(Please proceed to the “Harvard Classics” under the section “Categories” on a daily basis)

When icicles hang by the wall
And Dick the shepherd blows his nail,
And Tom bears logs into the hall,
And milk comes frozen home in pail. . .
SHAKESPEARE (Vol. 40, p. 262)

1. Are Skeptics Faulty Thinkers?
Offhand we say a skeptic is one w h o doubts everything. But
does he? A n d are his doubts caused by too much learning, or too
little? Berkeley presents both sides of skepticism.
Read from Berkeley’s THREE DIALOGUES Vol. 37, pp. 189-199

2. Practical Jokes in King Arthur’s Day
Attacked in fun by two masked knights, Sir Galahad smote one
so that both horse and rider went down. Turning on the other
jester, he slashed open his helmet.
Read from THE HOLY GRAIL Vol. 35, pp. 128-134

3. Met the Gods of Ten Thousand Worlds
After three awesome messengers have issued three warnings, the
gods of ten thousand worlds decide who is to be the new Buddha.
Then the parents, the conception, the birth of the god-child demand
constant vigilance.
Read: THE BIRTH OF THE BUDDHA Vol. 45, pp. 603-612

4. The Queen Weds a Poor Stranger
AEneas and Dido, world-famous lovers, while hunting in the
forest, were trapped in a cave by a furious storm. There the
marriage between the proud African queen and the homeless
wanderer was completed.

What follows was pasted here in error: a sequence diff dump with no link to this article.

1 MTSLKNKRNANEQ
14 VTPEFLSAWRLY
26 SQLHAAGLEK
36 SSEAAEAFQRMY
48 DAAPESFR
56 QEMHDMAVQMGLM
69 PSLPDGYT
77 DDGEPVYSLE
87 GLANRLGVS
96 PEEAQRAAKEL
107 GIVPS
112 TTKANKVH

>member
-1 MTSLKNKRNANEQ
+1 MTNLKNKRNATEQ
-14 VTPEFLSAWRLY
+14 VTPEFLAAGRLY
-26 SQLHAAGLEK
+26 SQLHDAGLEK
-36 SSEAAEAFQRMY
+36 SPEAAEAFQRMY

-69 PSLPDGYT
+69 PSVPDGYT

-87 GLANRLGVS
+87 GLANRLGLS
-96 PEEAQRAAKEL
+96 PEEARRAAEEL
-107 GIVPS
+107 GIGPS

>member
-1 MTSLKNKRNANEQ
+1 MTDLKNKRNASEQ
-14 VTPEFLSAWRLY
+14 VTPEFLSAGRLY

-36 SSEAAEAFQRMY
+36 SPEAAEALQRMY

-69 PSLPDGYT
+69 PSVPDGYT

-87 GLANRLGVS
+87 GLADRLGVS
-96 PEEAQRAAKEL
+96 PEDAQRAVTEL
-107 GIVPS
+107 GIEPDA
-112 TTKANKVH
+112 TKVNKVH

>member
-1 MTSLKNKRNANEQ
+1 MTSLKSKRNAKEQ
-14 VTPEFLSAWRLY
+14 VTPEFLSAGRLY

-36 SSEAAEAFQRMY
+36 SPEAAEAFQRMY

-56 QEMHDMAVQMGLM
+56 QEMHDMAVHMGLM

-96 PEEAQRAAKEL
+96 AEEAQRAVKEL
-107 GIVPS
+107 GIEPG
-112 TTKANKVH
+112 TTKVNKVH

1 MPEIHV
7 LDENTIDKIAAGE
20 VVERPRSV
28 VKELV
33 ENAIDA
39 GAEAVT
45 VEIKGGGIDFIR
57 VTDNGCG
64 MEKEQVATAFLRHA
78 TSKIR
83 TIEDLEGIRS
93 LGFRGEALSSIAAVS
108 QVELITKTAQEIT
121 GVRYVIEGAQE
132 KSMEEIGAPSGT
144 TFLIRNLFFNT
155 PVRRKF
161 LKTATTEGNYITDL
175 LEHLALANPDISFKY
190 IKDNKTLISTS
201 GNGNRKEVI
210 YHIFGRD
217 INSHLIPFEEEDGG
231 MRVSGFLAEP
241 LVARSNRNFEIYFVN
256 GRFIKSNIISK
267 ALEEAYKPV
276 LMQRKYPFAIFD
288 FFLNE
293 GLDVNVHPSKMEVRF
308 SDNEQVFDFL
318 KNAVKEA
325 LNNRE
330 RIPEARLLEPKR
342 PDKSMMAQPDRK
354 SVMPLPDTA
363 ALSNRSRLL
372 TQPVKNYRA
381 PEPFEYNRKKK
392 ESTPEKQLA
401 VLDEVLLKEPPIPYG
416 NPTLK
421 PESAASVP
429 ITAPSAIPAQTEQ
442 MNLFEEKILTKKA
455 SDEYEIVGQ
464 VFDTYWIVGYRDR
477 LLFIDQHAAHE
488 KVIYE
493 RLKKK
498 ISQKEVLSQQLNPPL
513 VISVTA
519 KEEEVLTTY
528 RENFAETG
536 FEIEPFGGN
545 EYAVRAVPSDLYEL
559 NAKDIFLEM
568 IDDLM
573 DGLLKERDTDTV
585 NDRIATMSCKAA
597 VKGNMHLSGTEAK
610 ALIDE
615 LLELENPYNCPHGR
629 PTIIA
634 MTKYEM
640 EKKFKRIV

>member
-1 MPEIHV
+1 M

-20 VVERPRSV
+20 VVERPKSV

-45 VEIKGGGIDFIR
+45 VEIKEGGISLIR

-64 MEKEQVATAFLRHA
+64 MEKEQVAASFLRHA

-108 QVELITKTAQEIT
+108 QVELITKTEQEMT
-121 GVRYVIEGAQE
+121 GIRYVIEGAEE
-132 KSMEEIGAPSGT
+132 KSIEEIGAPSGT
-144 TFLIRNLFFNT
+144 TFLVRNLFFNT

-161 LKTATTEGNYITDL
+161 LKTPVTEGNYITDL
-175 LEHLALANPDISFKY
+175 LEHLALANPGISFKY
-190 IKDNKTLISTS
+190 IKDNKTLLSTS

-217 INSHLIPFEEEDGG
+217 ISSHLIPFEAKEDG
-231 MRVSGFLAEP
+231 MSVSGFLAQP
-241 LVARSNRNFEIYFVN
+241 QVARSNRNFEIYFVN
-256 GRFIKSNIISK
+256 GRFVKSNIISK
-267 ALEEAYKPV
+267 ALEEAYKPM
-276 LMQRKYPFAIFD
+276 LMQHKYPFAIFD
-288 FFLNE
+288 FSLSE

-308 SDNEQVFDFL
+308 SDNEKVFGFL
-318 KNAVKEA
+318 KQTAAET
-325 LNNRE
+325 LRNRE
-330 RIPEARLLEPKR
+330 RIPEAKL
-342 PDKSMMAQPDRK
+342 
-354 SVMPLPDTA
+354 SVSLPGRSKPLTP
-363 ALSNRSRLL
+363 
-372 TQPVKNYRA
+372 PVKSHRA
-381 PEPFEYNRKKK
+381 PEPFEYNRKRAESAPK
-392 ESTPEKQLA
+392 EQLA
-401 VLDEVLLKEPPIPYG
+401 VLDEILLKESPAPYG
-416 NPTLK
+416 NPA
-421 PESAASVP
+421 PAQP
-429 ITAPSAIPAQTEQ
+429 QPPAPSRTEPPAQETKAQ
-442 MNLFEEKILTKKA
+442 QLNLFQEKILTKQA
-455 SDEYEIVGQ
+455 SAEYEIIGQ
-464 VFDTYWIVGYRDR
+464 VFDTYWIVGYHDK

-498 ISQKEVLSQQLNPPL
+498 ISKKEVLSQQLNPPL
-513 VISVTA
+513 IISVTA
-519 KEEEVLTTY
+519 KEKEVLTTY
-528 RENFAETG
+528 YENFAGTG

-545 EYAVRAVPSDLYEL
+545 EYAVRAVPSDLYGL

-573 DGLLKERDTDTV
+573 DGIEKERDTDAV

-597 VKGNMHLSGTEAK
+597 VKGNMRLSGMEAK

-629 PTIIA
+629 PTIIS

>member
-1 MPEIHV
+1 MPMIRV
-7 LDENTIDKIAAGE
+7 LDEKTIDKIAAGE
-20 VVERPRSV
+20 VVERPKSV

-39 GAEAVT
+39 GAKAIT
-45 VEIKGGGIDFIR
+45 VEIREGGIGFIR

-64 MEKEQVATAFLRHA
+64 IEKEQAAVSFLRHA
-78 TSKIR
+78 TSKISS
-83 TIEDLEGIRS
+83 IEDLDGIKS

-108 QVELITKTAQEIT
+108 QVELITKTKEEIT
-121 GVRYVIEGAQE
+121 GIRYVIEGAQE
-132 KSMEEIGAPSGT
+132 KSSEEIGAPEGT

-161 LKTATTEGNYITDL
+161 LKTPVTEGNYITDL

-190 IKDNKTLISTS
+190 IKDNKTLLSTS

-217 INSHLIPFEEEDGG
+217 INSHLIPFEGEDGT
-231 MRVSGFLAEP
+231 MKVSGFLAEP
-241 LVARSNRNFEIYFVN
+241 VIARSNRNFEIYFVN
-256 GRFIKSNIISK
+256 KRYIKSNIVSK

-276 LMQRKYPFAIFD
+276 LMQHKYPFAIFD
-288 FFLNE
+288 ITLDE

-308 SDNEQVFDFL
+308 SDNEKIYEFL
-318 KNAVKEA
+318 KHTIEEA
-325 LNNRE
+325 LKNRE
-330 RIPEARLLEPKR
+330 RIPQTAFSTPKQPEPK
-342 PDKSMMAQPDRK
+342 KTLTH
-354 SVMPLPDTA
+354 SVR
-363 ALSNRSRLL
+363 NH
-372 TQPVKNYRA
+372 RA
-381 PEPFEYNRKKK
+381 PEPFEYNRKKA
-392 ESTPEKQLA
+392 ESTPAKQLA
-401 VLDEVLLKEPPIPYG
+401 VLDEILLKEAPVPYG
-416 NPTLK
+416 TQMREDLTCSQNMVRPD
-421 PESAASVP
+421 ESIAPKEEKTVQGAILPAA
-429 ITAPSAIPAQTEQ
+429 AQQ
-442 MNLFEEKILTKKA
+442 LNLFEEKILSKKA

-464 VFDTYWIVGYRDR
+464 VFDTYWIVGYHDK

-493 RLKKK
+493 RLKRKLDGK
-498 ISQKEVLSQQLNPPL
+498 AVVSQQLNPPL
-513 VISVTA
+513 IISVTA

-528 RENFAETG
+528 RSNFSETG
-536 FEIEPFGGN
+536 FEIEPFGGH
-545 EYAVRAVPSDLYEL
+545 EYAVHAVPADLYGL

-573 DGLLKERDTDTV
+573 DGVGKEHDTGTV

Read from Virgil’s AENEID Vol. 13, pp. 152-162

5. Poems by an Artist’s Model
So beautiful that many painters sought her for a model—
Christina Rossetti, sister of the famous poet, Dante Rossetti, combined
with her unusual beauty a rare poetic sense.
(Christina Georgina Rossetti born Dec. 5, 1830.)
Read: CHRISTINA ROSSETTI’S POEMS Vol. 42, pp. 1181-1183

6. Moralizing as a Seductive Art
“The Vision of Mirza” and “Westminster Abbey,” first printed
in “The Spectator,” are examples of Addison’s wondrous gift
of expression. He leads us to higher realms.
(Last issue of “The Spectator” published Dec. 6, 1712.)
Read: Addison’s ESSAYS Vol. 27, pp. 73-80

7. What Cicero Least Expected
After being governor of Sicily, Cicero returned to Rome expecting
a hero’s welcome. When he asked what the Romans thought
of his recent achievements, he received an astounding answer.
(Cicero slain by Mark Antony’s soldiers, Dec. 7, 43 B. C.)
Read from Plutarch’s CICERO Vol. 12, pp. 222-231

8. Dream Women Shaped His Destiny
De Quincy imagined that three women were sent to him so that
he might know the depths of his soul. Real women could not
have wielded greater influence. It is fortunate that everyone does